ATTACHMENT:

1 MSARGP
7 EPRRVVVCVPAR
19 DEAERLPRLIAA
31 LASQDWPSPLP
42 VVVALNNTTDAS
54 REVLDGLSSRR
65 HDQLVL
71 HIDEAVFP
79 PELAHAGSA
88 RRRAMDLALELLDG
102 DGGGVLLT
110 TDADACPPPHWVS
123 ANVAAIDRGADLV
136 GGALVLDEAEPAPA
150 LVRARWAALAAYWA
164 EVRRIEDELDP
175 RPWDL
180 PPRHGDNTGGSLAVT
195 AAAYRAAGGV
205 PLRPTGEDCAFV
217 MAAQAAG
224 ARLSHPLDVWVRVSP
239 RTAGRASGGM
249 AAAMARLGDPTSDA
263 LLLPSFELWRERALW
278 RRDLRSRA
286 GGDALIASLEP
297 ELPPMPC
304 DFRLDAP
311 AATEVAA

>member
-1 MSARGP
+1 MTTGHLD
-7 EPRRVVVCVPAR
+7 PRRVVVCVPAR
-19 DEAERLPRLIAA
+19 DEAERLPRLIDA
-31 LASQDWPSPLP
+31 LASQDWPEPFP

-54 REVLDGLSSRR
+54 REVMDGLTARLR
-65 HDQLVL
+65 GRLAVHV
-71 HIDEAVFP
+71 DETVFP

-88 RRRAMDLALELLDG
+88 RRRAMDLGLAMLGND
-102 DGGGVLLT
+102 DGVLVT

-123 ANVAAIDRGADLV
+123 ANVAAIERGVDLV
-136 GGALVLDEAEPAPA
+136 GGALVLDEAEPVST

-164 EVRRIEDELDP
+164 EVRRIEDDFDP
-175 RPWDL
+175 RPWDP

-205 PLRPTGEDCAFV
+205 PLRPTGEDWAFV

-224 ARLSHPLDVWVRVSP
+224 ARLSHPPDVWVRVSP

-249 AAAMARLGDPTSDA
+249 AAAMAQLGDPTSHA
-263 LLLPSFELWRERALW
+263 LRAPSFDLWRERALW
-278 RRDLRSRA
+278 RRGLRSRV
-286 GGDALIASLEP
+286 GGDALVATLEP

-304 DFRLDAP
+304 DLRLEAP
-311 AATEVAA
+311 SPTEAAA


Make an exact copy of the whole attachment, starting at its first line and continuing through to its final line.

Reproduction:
1 MSARGP
7 EPRRVVVCVPAR
19 DEAERLPRLIAA
31 LASQDWPSPLP
42 VVVALNNTTDAS
54 REVLDGLSSRR
65 HDQLVL
71 HIDEAVFP
79 PELAHAGSA
88 RRRAMDLALELLDG
102 DGGGVLLT
110 TDADACPPPHWVS
123 ANVAAIDRGADLV
136 GGALVLDEAEPAPA
150 LVRARWAALAAYWA
164 EVRRIEDELDP
175 RPWDL
180 PPRHGDNTGGSLAVT
195 AAAYRAAGGV
205 PLRPTGEDCAFV
217 MAAQAAG
224 ARLSHPLDVWVRVSP
239 RTAGRASGGM
249 AAAMARLGDPTSDA
263 LLLPSFELWRERALW
278 RRDLRSRA
286 GGDALIASLEP
297 ELPPMPC
304 DFRLDAP
311 AATEVAA

>member
-1 MSARGP
+1 MTTGHLD
-7 EPRRVVVCVPAR
+7 PRRVVVCVPAR
-19 DEAERLPRLIAA
+19 DEAERLPRLIDA
-31 LASQDWPSPLP
+31 LASQDWPEPFP

-54 REVLDGLSSRR
+54 REVMDGLTARLR
-65 HDQLVL
+65 GRLAVHV
-71 HIDEAVFP
+71 DETVFP

-88 RRRAMDLALELLDG
+88 RRRAMDLGLAMLGND
-102 DGGGVLLT
+102 DGVLVT

-123 ANVAAIDRGADLV
+123 ANVAAIERGVDLV
-136 GGALVLDEAEPAPA
+136 GGALVLDEAEPVST

-164 EVRRIEDELDP
+164 EVRRIEDDFDP
-175 RPWDL
+175 RPWDP

-205 PLRPTGEDCAFV
+205 PLRPTGEDWAFV

-224 ARLSHPLDVWVRVSP
+224 ARLSHPPDVWVRVSP

-249 AAAMARLGDPTSDA
+249 AAAMAQLGDPTSHA
-263 LLLPSFELWRERALW
+263 LRAPSFDLWRERALW
-278 RRDLRSRA
+278 RRGLRSRV
-286 GGDALIASLEP
+286 GGDALVATLEP

-304 DFRLDAP
+304 DLRLEAP
-311 AATEVAA
+311 SPTEAAA